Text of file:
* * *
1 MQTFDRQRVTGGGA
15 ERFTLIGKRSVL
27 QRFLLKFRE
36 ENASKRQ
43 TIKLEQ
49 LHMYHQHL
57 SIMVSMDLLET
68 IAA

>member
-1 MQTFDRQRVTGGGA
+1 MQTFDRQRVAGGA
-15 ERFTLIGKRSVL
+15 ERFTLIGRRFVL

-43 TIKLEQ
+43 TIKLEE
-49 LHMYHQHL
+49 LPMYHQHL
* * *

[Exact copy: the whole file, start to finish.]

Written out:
1 MQTFDRQRVTGGGA
15 ERFTLIGKRSVL
27 QRFLLKFRE
36 ENASKRQ
43 TIKLEQ
49 LHMYHQHL
57 SIMVSMDLLET
68 IAA

>member
-1 MQTFDRQRVTGGGA
+1 MQTFDRQRVAGGA
-15 ERFTLIGKRSVL
+15 ERFTLIGRRFVL

-43 TIKLEQ
+43 TIKLEE
-49 LHMYHQHL
+49 LPMYHQHL